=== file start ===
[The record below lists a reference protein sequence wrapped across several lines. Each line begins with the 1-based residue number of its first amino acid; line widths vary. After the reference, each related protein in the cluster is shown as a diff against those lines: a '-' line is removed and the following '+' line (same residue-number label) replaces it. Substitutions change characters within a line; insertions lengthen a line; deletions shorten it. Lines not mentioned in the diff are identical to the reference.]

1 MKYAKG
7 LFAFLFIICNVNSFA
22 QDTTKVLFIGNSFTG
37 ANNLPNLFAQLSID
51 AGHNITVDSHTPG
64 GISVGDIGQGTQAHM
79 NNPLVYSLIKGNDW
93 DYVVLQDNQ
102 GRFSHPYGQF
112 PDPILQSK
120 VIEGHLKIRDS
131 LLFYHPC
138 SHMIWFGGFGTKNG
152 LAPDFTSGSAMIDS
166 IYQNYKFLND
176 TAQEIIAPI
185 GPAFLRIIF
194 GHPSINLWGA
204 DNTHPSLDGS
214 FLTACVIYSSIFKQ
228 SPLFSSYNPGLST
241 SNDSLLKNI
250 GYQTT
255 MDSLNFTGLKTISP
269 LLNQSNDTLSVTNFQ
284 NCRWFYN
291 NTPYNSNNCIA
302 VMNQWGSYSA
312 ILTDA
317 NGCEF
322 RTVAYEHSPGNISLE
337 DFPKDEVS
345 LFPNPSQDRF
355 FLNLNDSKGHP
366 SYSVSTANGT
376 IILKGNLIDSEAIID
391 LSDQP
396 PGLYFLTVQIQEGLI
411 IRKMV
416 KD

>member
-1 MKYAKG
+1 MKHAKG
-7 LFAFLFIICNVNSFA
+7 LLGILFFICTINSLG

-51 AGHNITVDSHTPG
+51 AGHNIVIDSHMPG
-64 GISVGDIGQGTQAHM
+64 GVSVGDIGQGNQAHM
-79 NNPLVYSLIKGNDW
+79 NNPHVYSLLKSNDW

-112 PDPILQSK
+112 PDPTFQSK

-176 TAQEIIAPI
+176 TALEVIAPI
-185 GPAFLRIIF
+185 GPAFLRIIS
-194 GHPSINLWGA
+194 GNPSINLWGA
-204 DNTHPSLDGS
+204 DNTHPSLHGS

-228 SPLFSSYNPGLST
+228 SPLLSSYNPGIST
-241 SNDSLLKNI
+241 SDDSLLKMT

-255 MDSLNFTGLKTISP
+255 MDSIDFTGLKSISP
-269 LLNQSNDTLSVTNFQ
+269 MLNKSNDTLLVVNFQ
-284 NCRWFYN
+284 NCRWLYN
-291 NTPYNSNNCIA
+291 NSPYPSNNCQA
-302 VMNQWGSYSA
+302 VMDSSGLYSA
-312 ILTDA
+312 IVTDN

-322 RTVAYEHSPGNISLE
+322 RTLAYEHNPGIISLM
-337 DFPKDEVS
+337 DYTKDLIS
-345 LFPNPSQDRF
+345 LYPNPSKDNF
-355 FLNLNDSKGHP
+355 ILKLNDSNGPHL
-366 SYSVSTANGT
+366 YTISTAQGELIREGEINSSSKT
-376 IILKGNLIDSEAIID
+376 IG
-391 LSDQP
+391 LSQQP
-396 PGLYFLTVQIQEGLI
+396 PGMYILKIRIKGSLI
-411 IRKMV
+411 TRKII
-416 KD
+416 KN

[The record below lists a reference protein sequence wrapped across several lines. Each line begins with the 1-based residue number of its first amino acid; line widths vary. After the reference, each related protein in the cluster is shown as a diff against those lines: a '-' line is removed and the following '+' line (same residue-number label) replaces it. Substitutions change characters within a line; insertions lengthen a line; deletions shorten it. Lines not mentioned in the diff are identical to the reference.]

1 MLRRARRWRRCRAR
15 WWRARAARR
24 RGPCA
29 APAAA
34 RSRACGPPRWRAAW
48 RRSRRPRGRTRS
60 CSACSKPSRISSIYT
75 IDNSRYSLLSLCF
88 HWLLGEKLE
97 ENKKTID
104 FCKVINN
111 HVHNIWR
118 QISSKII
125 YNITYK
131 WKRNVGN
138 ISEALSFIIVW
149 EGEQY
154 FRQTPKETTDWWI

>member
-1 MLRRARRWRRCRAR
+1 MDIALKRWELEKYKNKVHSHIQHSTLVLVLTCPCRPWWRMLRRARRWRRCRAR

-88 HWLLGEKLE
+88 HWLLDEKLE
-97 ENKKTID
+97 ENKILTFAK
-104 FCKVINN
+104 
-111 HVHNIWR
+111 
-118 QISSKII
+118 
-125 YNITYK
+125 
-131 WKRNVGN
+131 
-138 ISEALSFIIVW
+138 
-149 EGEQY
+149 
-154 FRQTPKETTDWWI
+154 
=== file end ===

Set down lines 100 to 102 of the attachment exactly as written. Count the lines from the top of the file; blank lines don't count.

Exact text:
1 MLRRARRWRRCRAR
15 WWRARAARR
24 RGPCA